Being a freelance designer (opens in new tab) is great, but it might not seem like that right now if you live and work in the USA. Yes, income tax season is upon us: the one time a year when it truly sucks to be self-employed.
10 things nobody tells you about going freelance (opens in new tab)
Whether you're planning to tackle this beast on your own or hire a professional, it helps to have your wits about you. So here are a few things you should keep in mind as we head towards April 15...
01. Be accurate about your earnings
Freelancers are particularly prone to audits, so you don't want to make any flubs when it comes to reporting your earnings. Of course, you'll be getting 1,099 forms from your clients, but only if you did more than $600 worth of work for them during 2014.
If you've done a bunch of small-potatoes jobs this year, the government wants to know about that income. Go back through your invoices and make sure you know what you actually earned in 2014.
02. Know your deductions
Deductions are business expenses you can deduct from your taxable income. For example, if you made $60,000 last year but spent $10,000 on business expenses, you only have to pay taxes on $50,000. Make sense?
Here are the most common deductions for freelancers:
- Office supplies
- Books, magazines, reference materials
- Telephone/Internet service
- Office rent
- Gas and electric
- Memberships (professional organizations)
- Messengers, private mail carriers, postage
- Business insurance
- Tax preparation
- Travel (including cab, subway, and bus fares)
- Business meals and entertainment
- Business loan interest
- Legal and professional fees
- Taxes and permits
- Home office space
However, be sure to talk to your tax professional before claiming major deductions, as there are often specific stipulations for each write-off. For instance, if you're primarily working from home (opens in new tab), you can only write off the amount of square footage that's used as a dedicated workspace.
Beware: claiming a ridiculous amount for certain deductions can trigger audits (e.g., claiming more than 20 percent of your rent/mortgage could be classified as “ridiculous”). If a deduction you're making seems unreasonable to you, chances are the government will agree.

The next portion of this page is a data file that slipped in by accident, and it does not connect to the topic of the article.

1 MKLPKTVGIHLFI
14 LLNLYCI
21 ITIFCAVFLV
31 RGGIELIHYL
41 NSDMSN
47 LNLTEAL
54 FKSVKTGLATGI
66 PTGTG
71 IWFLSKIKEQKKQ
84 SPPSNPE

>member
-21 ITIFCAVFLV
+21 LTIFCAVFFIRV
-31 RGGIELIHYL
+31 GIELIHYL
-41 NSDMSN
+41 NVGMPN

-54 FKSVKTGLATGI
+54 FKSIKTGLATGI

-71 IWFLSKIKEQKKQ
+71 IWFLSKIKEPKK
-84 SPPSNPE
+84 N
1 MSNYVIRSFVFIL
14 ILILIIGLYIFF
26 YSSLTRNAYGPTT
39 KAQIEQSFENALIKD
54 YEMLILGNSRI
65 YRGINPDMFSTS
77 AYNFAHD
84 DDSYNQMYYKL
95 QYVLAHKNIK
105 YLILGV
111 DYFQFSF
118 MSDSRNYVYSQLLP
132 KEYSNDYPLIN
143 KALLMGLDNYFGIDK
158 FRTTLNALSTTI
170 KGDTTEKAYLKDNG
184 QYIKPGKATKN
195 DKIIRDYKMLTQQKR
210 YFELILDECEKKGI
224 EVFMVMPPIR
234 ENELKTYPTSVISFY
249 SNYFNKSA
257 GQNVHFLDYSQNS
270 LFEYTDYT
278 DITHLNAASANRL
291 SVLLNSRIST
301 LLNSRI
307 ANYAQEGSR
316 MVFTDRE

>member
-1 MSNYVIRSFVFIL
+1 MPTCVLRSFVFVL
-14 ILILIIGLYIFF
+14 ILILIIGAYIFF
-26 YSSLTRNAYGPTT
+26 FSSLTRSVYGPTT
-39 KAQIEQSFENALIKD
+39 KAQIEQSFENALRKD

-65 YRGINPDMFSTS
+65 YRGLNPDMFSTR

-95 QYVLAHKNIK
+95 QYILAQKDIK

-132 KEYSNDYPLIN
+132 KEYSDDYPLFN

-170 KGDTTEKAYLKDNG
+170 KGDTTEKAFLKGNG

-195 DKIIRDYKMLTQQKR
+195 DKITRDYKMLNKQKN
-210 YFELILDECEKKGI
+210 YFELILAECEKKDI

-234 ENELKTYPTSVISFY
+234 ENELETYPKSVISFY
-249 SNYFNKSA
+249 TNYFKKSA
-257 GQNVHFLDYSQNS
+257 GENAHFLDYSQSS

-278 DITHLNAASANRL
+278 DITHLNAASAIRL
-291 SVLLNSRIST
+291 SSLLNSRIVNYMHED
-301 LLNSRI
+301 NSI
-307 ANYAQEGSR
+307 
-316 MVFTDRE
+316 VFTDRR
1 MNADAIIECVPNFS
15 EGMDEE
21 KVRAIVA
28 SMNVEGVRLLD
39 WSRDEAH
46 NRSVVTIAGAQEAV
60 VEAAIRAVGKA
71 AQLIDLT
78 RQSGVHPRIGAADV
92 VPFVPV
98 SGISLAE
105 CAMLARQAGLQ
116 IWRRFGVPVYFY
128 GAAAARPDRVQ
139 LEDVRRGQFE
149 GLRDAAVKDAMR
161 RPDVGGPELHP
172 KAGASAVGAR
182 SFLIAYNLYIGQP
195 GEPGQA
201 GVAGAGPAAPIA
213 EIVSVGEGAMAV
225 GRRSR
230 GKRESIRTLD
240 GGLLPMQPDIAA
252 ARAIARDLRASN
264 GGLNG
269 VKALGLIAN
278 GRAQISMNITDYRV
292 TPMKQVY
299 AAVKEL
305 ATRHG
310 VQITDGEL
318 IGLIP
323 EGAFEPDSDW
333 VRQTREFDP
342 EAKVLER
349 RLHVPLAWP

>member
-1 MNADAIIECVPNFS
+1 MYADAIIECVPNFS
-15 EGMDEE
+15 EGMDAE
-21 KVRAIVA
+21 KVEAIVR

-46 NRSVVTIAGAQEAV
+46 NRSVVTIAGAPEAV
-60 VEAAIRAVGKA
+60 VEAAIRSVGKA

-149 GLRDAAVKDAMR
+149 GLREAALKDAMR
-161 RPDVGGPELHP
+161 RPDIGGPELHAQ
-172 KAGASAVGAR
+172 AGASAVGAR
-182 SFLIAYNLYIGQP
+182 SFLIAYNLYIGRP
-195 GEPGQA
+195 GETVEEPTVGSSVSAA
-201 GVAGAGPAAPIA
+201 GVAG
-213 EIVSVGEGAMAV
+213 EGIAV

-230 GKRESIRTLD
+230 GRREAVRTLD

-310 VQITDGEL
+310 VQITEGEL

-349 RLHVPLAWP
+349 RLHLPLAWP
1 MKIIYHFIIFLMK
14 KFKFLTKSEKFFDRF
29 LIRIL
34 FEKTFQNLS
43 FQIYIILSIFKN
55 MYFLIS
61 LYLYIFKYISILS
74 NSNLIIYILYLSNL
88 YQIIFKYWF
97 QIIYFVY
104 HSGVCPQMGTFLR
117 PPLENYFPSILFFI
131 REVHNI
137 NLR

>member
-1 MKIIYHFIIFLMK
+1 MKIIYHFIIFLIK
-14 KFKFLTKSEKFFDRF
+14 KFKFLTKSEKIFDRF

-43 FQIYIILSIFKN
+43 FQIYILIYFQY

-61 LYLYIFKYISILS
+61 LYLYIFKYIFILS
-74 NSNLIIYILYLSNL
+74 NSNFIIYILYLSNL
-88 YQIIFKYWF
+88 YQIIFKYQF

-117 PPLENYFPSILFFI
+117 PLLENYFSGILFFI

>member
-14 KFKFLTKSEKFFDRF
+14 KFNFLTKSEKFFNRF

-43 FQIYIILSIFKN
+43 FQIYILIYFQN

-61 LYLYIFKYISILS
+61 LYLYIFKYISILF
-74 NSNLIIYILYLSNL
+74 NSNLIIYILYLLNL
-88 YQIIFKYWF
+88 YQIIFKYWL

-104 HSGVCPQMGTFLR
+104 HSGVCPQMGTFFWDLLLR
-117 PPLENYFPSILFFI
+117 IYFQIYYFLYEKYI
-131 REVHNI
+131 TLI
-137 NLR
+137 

As painful as it is, taking your time and being extremely thorough during tax season will be worth every minute. And be sure to take note of the things you wish you'd done during 2014 (been more organized, kept better records, etc) and then implement them in 2015. Time is never wasted as long as you're improving.
03. Know your forms
For some reason the government likes to give their forms extremely confusing — and extremely similar — names. Here are the ones you should probably be familiar with:
- W-9: You should have already filled out this form for the companies who hired you. Just basic info here: social security number, name, address. Not a form you're going to have to worry about now.
- 1099: This is the form your clients will send to you by late January or early February, assuming you did more than $600 worth of work for them. Again, this is a fairly simple form listing the amount of money the client paid you — also known as the amount of money you now owe taxes on.
- 1040: You'll use this form to file your income taxes. There are three different types of 1040 forms: 1040, 1040A, and 1040EZ. They are basically the same thing. The only difference is the amount of information required to fill them out. For example, the 1040EZ form doesn't allow you to claim dependents. To keep things simple, just fill out the 1040 form. It has everything you need.
Words: Patrick Dodd
Patrick Dodd is the President of Blinksale (opens in new tab), an invoicing app designed for the small business & freelancer in mind. He's also an avid music guru, sports fan, and surfer.
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